Ricardo Hausmann: Technological Diffusion and Economic Theory: “One idea about which economists agree almost unanimously is that…

…huge income difference between rich and poor countries [are] attributable to neither capital nor education, but rather to “technology”… [which] sounds more meaningful than confessing our ignorance, [but] it really is not…. Devices can be put in a container and shipped around the world, while recipes, blueprints, and how-to manuals can be posted online…. So the Internet and free trade should make the ideas and devices that we call “technology” available everywhere…. Daron Acemoglu and James Robinson’s book Why Nations Fail… [argues] essentially that technology does not diffuse because the ruling elite does not want it to…. I am also struck by how often governments that embrace the goal of shared growth–post-apartheid South Africa is a good example–fail to achieve it. Such governments promote schooling, free trade, property rights, social programs, and the Internet, and yet their countries’ economies remain stuck. If technology is just devices and ideas, what is holding them back?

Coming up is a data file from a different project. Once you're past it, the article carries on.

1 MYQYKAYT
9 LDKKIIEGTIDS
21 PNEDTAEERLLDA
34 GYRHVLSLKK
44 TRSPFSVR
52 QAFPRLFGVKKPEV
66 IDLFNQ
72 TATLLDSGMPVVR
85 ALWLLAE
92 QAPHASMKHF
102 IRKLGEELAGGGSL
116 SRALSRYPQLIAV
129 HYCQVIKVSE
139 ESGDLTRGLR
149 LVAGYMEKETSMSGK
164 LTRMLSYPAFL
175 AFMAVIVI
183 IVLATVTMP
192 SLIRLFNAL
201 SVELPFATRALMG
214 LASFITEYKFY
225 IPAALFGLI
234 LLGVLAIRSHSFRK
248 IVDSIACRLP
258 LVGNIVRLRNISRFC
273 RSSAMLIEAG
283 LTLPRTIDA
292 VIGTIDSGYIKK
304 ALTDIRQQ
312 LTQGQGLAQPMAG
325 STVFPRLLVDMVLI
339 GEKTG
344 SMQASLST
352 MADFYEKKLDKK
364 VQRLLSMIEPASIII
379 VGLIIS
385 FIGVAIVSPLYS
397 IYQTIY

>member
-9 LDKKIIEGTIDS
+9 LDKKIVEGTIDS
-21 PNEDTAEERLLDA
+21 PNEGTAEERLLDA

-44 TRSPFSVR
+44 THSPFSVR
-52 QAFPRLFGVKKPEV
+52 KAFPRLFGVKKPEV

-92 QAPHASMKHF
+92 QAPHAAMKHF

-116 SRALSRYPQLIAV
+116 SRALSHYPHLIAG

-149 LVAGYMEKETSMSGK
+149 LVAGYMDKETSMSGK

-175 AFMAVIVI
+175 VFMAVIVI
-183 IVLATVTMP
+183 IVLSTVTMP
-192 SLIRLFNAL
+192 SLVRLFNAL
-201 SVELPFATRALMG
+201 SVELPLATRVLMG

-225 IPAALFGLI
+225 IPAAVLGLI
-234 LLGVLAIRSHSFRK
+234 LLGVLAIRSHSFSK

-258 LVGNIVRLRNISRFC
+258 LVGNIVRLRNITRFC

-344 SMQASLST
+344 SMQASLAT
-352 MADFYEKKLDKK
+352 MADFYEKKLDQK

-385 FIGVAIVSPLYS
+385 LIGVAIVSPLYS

The problem is that a key component of technology is knowhow, which… neither involves nor can be acquired through comprehension… tacit knowledge… an ability to recognize patterns and respond with effective actions…. Knowhow moves to new areas when the brains that hold it move there. Once there, they can train others. Moreover, now that knowhow is becoming increasingly collective, not individual, diffusion is becoming even slower…. Progress happens by moving into what the theoretical biologist Stuart Kauffman calls the “adjacent possible”… technology does not diffuse because of the nature of technology itself.